A critical evaluation of risk to reward ratio of quercetin supplementation for COVID-19 and associated comorbid conditions.

Department of Zoology, DAV University, Jalandhar, India.National Research Council, Institute of Food Sciences, Avellino, Italy.Department of Biochemistry, Maharishi Markandeshwar Institute of Medical Sciences and Research (MMIMSR), Maharishi Markandeshwar University (MMU), Ambala, India.Department of Biochemistry, AIIMS, Kalyani, India.National Research Council, Institute of Food Sciences, Avellino, Italy.Department of Biochemistry, AIIMS, Kalyani, India.

Phytotherapy research : PTR. 2022;(6):2394-2415

Abstract

The interim results of the large, multinational trials on coronavirus disease 2019 (COVID-19) using a combination of antiviral drugs appear to have little to no effect on the 28-day mortality or the in-hospital course. Therefore, there is a still vivid interest in finding alternate re-purposed drugs and nutrition supplements, which can halt or slow the disease severity. We review here the multiple preclinical studies, partially supported by clinical evidence showing the quercetin's possible therapeutic/prophylaxis efficacy against severe acute respiratory syndrome coronavirus (SARS-CoV) as well as comorbidities like chronic obstructive pulmonary disease (COPD), diabetes mellitus, obesity, coagulopathy, and hypertension. Currently, 14 interventional clinical trials are underway assessing the efficacy of quercetin along with other antiviral drugs/nutritional supplements as prophylaxis/treatment option against COVID-19. The present review is tempting to suggest that, based on circumstantial scientific evidence and preliminary clinical data, the flavonoid quercetin can ameliorate COVID-19 infection and symptoms acting in concert on two parallel and independent paths: inhibiting key factors responsible for SARS-CoV-2 infections and mitigating the clinical manifestations of the disease in patients with comorbid conditions. Despite the broad therapeutic properties of quercetin, further high power randomized clinical trials are needed to firmly establish its clinical efficacy against COVID-19.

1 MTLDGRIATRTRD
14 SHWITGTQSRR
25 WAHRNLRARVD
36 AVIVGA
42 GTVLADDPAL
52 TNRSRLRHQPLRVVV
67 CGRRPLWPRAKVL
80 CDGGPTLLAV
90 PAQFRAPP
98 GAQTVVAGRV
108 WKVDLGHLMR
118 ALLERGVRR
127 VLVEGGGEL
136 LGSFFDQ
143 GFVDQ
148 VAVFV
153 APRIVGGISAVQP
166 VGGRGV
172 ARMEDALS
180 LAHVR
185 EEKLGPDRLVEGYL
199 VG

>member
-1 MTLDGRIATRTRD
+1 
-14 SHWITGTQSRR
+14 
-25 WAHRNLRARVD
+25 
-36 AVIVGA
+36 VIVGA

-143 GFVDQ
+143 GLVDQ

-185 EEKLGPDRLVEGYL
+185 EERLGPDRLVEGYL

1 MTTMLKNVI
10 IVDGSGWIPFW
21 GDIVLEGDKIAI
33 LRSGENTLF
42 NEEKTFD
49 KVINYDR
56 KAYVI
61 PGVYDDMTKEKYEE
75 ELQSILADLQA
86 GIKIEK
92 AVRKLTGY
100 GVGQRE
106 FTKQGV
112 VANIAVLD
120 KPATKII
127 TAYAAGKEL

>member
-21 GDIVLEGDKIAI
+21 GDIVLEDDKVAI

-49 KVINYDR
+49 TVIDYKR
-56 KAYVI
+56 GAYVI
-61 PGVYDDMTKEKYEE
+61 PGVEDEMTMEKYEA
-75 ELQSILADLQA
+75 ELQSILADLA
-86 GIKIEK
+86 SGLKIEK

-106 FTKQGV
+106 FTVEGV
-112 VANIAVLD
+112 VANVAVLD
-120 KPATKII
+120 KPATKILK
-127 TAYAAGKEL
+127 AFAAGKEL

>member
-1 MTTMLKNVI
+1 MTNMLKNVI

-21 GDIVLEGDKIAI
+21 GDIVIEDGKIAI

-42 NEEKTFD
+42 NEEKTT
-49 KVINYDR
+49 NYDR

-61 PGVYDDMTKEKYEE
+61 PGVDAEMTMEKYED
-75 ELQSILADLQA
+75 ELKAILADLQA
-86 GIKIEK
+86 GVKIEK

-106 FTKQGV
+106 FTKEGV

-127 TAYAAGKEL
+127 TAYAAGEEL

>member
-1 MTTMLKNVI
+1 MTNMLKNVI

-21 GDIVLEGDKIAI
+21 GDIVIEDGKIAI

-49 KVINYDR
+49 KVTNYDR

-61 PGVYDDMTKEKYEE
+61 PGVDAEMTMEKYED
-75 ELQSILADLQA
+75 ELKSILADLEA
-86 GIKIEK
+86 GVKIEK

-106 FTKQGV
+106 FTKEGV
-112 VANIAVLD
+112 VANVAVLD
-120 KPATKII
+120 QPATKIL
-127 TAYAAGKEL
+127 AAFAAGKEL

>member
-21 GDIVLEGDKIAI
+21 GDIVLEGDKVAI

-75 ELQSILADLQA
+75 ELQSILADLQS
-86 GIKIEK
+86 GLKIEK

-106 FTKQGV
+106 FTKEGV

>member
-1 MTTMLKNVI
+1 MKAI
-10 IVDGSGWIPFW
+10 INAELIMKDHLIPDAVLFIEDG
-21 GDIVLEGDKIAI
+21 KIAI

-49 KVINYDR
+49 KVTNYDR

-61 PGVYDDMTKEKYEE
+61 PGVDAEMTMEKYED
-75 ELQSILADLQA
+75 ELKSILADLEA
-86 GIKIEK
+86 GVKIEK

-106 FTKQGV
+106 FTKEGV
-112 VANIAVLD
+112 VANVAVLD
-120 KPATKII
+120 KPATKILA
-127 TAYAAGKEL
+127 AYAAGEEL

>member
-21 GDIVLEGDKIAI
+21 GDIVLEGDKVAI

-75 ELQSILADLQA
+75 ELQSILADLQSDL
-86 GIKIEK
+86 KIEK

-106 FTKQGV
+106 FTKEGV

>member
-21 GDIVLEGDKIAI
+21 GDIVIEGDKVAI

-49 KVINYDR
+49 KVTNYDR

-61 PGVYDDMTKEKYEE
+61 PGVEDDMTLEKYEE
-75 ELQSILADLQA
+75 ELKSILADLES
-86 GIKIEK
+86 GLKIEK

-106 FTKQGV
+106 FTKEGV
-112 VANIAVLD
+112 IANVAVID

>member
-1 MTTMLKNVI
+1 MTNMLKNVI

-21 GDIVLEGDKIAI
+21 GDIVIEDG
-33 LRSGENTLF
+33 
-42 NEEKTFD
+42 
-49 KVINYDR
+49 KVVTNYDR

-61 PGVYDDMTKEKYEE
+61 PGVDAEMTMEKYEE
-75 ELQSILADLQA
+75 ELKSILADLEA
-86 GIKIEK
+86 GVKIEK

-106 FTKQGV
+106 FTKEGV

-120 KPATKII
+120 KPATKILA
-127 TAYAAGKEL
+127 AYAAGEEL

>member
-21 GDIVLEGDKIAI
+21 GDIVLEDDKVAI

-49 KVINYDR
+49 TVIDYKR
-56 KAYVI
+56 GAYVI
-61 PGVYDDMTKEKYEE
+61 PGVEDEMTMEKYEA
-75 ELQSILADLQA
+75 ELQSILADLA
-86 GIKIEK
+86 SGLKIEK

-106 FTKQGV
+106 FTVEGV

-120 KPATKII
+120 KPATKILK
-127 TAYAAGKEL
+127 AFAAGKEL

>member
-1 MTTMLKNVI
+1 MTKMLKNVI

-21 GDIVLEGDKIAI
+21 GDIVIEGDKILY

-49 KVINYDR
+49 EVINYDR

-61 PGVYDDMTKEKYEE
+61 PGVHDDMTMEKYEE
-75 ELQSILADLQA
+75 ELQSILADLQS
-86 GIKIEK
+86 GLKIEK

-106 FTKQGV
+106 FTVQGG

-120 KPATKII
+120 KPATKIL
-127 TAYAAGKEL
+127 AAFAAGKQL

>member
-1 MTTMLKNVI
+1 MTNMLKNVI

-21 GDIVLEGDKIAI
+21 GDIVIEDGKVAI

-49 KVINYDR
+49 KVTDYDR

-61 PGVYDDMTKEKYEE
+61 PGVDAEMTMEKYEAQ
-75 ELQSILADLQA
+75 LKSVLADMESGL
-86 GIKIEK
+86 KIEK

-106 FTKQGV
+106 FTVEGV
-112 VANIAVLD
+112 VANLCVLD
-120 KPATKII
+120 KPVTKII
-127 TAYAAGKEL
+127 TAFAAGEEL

Methodological quality

Publication Type : Review

Metadata